Moreover, there is a speculation that a bulk of the finances, allocated for the production of TV programs on “Khabar”, “Kazakhstan” and “Channel 1 – ORT” networks, were appropriated by the production centers that were under Mailybaev’s patronage. In reality, networks’ staff did the work and the money was simply laundered, since the declared costs turned out to be fictitious. Considering the scope of these schemes, we are talking about a lot more than 1.3 billion tenge, the sum with which Maylybaev was initially charged. Also under suspicion are billions in financial investment in the projects like “Institute of Eurasian Research” and “Congress of Political Scientists of Kazakhstan”.

It should be noted that Mr. Nazarbayev’s self-promotion, which was also curated by Baglan Maylybaev, has been raising few eyebrows recently. It does not even have as much to do with his efforts to form a personality cult, as it does with the adequacy of his statements and proposed ideas, including a failed attempt to rename the capital.

It has long been known that any improvisation is prohibited during president’s public appearances. All participants go through a tough vetting process, the script is prepared well ahead of time and all the speeches and comments are coordinated with the cabinet’s deputy head on domestic policy. Which means that Maylybaev was not only aware of, but played an active role in the formation of this political line.

From the very beginning, it was obvious that the formula for creating the personality cult was developed and implemented so ineptly, that it has caused a repulsion among the general public. This could have been due to an honest miscalculation on the part of people in charge, or could have been done intentionally. For example, it could have been done to greatly undermine the popularity of the Kazakhstani president and create protest sentiments, as well as to put “elbasy” in the raw with some of the most controversial dictators, and destroy previously cordial relationships with the western world.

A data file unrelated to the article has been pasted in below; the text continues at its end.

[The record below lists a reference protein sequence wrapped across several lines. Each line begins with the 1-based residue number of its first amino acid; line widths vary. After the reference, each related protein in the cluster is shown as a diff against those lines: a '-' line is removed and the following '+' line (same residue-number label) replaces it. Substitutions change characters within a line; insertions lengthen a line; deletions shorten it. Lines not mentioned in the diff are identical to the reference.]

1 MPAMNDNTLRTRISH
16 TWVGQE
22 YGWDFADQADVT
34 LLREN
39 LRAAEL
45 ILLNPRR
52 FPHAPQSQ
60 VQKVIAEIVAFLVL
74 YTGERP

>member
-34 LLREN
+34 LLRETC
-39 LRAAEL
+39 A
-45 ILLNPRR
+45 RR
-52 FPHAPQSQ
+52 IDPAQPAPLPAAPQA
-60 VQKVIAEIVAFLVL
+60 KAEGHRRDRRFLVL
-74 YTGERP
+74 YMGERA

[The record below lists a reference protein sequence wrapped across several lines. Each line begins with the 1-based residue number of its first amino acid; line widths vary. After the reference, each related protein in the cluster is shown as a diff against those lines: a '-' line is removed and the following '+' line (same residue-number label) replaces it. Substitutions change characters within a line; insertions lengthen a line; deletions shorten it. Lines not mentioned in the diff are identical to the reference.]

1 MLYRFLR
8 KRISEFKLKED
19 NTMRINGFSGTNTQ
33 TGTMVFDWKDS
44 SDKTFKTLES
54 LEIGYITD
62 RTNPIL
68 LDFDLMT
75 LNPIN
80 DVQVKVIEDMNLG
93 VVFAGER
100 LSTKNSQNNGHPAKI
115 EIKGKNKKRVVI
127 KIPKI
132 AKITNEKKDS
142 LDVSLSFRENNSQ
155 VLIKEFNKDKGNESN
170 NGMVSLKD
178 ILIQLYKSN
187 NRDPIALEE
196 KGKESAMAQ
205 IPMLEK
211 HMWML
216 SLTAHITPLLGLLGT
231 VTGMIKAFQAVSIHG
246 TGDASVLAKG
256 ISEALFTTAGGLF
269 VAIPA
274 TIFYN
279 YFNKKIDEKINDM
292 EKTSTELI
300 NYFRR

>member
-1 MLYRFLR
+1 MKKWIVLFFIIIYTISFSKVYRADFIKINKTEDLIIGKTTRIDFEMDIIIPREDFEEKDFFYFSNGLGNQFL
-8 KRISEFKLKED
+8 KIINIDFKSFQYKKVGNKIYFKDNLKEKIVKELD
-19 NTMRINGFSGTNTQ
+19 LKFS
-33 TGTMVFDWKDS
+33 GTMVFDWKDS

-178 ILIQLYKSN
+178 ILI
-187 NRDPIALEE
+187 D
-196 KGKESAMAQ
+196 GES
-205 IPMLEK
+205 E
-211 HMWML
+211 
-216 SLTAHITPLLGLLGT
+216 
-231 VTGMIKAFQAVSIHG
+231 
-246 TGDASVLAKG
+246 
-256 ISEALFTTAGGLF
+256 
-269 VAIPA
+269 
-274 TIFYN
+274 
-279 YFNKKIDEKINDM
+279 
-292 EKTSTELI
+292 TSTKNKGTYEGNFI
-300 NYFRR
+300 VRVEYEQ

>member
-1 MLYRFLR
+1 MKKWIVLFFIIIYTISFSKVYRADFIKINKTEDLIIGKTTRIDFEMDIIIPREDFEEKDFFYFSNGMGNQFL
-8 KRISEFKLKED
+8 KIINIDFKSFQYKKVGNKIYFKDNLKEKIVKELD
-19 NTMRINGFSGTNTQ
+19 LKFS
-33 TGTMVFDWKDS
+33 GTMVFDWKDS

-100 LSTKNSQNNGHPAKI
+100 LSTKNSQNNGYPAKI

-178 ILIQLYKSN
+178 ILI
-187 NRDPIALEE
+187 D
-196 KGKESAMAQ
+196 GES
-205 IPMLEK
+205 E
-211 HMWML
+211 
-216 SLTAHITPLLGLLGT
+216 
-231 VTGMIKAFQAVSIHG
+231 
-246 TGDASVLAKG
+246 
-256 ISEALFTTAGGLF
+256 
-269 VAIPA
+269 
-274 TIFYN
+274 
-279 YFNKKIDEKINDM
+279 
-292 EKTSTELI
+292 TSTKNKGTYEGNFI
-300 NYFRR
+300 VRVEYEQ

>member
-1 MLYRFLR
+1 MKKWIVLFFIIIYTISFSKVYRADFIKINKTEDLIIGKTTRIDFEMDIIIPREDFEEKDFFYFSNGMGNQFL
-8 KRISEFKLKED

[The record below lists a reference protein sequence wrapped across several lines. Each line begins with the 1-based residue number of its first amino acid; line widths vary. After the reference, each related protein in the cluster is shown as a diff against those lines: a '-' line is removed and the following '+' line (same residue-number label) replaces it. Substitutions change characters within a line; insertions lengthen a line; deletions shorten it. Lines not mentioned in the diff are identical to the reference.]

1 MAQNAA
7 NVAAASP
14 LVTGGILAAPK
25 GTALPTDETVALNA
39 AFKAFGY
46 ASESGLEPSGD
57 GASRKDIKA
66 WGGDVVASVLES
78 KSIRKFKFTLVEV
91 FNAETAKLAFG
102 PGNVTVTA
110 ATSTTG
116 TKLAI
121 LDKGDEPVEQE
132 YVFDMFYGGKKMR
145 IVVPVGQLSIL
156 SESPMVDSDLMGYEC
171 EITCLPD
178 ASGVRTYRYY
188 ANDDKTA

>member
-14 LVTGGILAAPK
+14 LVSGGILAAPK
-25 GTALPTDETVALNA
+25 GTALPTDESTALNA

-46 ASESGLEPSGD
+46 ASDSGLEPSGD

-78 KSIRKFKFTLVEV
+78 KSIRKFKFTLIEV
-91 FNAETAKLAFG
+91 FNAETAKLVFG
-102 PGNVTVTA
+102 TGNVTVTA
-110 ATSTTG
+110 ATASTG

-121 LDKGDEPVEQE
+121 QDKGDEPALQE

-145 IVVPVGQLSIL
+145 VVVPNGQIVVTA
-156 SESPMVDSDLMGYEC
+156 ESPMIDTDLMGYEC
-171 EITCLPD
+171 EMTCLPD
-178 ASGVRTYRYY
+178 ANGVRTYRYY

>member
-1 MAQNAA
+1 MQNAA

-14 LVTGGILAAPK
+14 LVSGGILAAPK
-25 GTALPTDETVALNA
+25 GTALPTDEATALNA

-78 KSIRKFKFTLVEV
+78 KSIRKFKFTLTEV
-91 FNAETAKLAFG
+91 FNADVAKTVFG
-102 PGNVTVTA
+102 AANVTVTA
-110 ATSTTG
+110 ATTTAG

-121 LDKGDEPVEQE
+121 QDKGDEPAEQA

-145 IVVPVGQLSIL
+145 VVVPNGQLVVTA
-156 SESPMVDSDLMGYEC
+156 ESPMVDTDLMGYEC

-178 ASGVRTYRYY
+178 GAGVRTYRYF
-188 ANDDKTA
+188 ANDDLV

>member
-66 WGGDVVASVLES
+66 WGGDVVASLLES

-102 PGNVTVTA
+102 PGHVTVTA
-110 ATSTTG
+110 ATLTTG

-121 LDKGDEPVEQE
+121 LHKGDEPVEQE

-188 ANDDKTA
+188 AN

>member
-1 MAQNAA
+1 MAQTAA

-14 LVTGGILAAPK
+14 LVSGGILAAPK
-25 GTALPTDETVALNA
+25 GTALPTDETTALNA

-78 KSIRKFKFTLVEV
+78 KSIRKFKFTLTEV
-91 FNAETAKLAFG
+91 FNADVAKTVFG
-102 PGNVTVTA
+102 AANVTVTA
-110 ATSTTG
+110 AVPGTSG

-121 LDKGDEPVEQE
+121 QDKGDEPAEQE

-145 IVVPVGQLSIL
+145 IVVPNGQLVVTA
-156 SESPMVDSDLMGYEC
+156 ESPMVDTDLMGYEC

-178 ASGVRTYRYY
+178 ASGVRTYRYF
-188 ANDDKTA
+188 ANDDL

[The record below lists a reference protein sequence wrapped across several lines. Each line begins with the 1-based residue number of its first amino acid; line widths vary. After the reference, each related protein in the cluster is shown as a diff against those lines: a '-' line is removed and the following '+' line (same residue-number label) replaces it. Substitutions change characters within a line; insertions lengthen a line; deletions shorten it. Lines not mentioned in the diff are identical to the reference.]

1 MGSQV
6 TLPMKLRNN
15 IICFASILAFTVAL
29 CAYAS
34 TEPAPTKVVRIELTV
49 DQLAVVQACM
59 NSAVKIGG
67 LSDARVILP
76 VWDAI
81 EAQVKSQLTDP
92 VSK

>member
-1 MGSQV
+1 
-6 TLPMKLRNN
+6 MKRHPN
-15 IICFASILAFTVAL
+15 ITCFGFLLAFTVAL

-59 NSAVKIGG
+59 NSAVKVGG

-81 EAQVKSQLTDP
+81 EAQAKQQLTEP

Also, Baglan Maylybaev could be blamed for the fact that, during his almost monopolistic hold of the domestic policy and media processes in Kazakhstan, Russian media has achieved dominate positions in television, press and internet sectors of Kazakhstan’s media market. This happened not only due to it being more interesting or entertaining, but also due to a critical decline in the quality of domestic content.

In a strange coincidence, this decline in the quality of Kazakhstan’s media happened at the same time as the invitation of Russian consultants to state channels. It sounds strange, but even “Kazakhstan” channel with its hundred percent Kazakh airing had a Russian consultant. According to journalists, the “invaders” enjoyed unlimited influence, participated in all of the meetings, had a final say in the formation of informational agenda and a deciding power over the hiring policy. As a result, having received incredible financial bonuses, Russian consultants either had failed their job or had a hidden agenda from the start.

All of the above, calls for accusing Baglan Maylybaev in informational diversion, aimed at undermining constitutional foundations of the government, inner destabilization, discrediting of the country’s image and its highest officials in the eyes of the world, deliberate infringement of the informational sovereignty and granting Kremlin a domineering influence on the domestic policy processes in the republic. Which his political opponents, it seems, have already done.

Does the investigating body view his actions through these lenses? Due to confidentiality clause, we probably will not find out. Yet, if we were able to come to these conclusions, then having a full scope of evidence and information, the officials surely will not be able to miss this version.